One of the great tragedies of the ancient Greek theatre is Prometheus Bound, which has generally been attributed to the playwright Aeschylus.
At the beginning of the play, the figures of Might and Power carry out the mission given to them by Zeus to bind the immortal Prometheus to a rock. To do this, they need the help of the smith god Hephaestus, who is a bit reluctant to chain up a fellow immortal.
Since Prometheus does not speak during this first scene, it might originally have been staged with the binding of a massive effigy of Prometheus (since he was a titan, after all). Then, a masked actor might have emerged as the double for the giant effigy, though this is purely guesswork.
When Prometheus does speak, it is to attack Zeus for unjustly punishing him for helping humanity. "Behold what ignominy of causeless wrongs / I suffer from the gods, myself a god," he complains. "See what piercing pains shall goad me / Through long ages myriad-numbered!" Prometheus emphasizes the injustice of his punishment, since his only crime was bringing fire to mankind.
Next comes the parados, the part of the play where the chorus enters, singing and dancing. The chorus in Prometheus Bound is made up of the Oceanides, the daughters of the titan Oceanus. They attempt to bring comfort to Prometheus, singing:
Fear nothing: for a friendly hand approaches;
Fleet rivalry of wings
Oar'd us to this far height, with hard consent
Wrung from our careful sire.
The winds swift-sweeping bore me: for I heard
The harsh hammer's note deep deep in ocean caves,
And throwing virgin shame aside, unshod
The winged car I mounted.
Prometheus then relates his story to the Oceanides. He used to give counsel to the titans, but after they stopped listening to him, he accepted the friendship of Zeus. It was with Prometheus's advice that Zeus overthrew his father Kronos and imprisoned most of the titans. The final straw came when Zeus decided to destroy mankind and build a whole new race of mortals, hence Prometheus's decision to steal fire and save mankind.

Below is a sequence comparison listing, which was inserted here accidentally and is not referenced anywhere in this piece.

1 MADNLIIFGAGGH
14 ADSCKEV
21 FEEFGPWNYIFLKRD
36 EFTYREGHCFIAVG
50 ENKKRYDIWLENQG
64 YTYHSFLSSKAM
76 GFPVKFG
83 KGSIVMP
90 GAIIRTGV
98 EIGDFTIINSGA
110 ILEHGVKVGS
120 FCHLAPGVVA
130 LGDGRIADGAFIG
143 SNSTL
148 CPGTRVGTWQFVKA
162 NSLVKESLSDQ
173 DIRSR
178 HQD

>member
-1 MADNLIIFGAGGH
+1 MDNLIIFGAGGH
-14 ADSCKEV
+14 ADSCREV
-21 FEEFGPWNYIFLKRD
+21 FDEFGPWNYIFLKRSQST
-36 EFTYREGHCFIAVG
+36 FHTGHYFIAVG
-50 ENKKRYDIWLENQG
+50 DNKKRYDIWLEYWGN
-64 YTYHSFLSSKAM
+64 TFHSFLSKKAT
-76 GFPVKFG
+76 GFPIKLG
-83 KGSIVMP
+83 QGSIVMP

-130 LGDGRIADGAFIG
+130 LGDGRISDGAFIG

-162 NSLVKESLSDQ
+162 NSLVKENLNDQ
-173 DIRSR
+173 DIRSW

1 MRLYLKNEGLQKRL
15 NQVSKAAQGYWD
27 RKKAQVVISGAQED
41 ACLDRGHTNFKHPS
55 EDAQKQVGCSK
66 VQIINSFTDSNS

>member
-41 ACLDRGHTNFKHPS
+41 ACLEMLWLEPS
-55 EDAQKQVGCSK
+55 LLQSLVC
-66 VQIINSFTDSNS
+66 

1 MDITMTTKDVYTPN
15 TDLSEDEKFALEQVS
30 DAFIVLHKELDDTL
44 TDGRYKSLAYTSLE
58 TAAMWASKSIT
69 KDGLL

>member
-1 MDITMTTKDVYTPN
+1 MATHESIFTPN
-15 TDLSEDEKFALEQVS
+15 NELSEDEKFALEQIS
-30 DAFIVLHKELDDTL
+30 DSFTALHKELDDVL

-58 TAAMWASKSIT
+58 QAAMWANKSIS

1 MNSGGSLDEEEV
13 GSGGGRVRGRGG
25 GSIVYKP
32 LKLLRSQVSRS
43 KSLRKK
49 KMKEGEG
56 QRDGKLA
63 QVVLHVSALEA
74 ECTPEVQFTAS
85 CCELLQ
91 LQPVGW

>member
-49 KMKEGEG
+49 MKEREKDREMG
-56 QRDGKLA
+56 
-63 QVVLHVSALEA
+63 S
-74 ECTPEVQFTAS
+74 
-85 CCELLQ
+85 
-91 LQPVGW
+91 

Oceanus then enters and expresses sympathy for Prometheus, but also warns his fellow titan not to anger Zeus, the new boss in town. For his part, Prometheus tells Oceanus that he should watch himself, too, since if Zeus turned on him, the Ocean god could be next. Hearing this, Oceanus takes off, and the chorus sings another hymn.
The next visitor is Io, the Argive princess who had an affair with Zeus and got changed into a cow by Hera as punishment. What's more, Hera sent a gadfly to torment Io so she could never find rest and had to wander almost endlessly. To Prometheus, the fate of Io is just more proof that Zeus is an unjust tyrant who betrays even his most faithful friends.
Hermes is the last visitor Prometheus gets in the play, and the messenger of the gods warns him once more to repent. Prometheus, however, remains defiant, and challenges Zeus, saying:
Let the harsh-winged hurricane sweep me
In its whirls, and fling me down
To black Tartarus: there to lie
Bound in the iron folds of Fate.
I will bear: but cannot die.
Though Hermes urges the Oceanides to abandon Prometheus, they pledge to stay with him, and the final lines of the play are given by the bound titan, captive, but still defiant.
However, that's not how the story ends. Prometheus Bound was originally a part of a trilogy that also contained Prometheus Unbound and Prometheus Fire-Bringer. The Prometheus Unbound by Aeschylus should not be confused with the choral drama of the same name by Percy Bysshe Shelley. In Aeschylus's version of the story, it is Herakles who frees Prometheus from his captivity. (Shelley takes the myth in a different direction)
Though the play is now lost, the Roman writer Cicero translated a lengthy passage of Prometheus Unbound into Latin. The passage appears to have Prometheus addressing the chorus, saying:
Offspring of Titans, allied in blood,
See me bound to rugged rocks
And chained to stones,
Like a ship on the sea, amidst a dreadful din.
Saturn's son Jupiter nailed me here;
Jove's power of Mulciber bound me;
A cruel one, he made his will be done...
Saturn is the Roman name for Kronos, Jupiter is Zeus, and Mulciber is an alternate name for Hephaestus (generally known as Vulcan to the Romans). The passage is interesting, but unfortunately it does not give us much insight into how the rest of the play went.
Even less is known about Prometheus Fire-Bringer, which is generally assumed to be the third play in the trilogy, in spite of the fact that the gift of fire was made before Prometheus Bound even begins. We've only got one line of the play: "Quiet, where need is; and talking to the point." That's not much to go on, especially considering we're not even sure who says it.
So without the rest of the trilogy, all we're left with is one really good play. Instead of agonizing over what is lost, we probably should just value what we still have.